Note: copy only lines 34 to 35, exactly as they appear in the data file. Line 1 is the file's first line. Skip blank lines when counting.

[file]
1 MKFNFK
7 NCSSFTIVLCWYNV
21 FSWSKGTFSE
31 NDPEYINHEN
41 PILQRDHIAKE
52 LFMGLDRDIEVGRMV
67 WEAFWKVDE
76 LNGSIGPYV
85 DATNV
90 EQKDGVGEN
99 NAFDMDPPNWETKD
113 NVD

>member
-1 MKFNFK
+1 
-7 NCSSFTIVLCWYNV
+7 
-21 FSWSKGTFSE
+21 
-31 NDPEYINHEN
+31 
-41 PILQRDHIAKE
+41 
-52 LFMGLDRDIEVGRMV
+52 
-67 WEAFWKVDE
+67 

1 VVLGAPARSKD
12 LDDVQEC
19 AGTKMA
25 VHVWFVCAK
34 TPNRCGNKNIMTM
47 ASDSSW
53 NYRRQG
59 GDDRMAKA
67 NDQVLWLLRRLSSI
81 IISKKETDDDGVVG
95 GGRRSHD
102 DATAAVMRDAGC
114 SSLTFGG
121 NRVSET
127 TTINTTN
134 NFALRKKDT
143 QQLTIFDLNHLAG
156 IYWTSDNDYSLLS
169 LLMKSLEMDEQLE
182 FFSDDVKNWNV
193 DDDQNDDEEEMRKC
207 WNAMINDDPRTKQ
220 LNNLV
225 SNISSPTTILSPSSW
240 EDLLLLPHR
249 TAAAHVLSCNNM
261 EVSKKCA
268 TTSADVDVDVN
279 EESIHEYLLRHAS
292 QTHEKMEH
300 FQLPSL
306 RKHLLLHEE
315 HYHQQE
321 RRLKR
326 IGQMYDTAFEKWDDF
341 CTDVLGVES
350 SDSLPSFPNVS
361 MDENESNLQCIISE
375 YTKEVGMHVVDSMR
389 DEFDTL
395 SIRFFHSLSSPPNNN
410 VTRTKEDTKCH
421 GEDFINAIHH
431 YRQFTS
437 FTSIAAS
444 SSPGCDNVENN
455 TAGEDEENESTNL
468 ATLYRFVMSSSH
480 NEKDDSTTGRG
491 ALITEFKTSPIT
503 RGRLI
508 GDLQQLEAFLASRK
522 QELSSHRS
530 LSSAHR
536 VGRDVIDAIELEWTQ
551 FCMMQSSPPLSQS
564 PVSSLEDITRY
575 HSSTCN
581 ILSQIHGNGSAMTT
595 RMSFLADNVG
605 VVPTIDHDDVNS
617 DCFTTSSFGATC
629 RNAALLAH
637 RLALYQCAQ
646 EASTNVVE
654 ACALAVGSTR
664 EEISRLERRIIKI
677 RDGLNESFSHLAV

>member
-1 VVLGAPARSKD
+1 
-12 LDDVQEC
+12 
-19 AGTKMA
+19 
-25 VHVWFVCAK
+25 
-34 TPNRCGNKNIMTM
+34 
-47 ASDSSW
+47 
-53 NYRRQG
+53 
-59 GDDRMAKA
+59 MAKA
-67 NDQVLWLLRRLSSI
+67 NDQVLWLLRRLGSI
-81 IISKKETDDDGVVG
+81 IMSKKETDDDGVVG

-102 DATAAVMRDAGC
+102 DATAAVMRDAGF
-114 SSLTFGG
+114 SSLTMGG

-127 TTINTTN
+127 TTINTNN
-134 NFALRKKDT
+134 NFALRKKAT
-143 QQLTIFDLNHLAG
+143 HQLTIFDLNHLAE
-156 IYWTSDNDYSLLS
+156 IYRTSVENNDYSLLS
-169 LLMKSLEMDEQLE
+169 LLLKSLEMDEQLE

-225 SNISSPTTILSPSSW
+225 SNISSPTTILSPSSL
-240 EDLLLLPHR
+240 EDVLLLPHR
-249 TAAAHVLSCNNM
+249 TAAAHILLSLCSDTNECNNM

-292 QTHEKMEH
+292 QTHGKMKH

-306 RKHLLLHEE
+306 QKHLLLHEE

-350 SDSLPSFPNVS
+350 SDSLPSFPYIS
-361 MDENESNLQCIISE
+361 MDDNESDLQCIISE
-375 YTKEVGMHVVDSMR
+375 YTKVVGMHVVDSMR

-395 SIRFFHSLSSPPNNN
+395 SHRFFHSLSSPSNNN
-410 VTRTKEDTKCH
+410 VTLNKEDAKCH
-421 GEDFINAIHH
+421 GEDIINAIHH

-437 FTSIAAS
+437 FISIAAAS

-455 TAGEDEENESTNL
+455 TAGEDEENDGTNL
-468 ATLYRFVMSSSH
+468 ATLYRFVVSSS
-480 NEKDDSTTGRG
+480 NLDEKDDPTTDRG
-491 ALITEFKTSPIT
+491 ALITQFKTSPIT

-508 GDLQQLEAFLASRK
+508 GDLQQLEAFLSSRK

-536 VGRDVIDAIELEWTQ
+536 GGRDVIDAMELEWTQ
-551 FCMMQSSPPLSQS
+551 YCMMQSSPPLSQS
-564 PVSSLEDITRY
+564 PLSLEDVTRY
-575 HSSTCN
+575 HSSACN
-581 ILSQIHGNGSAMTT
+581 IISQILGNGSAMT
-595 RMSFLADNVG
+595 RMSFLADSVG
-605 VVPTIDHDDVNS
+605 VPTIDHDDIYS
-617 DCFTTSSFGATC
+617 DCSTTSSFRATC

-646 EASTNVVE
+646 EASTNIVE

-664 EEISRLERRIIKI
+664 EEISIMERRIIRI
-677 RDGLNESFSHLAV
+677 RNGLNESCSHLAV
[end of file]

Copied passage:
53 NYRRQG
59 GDDRMAKA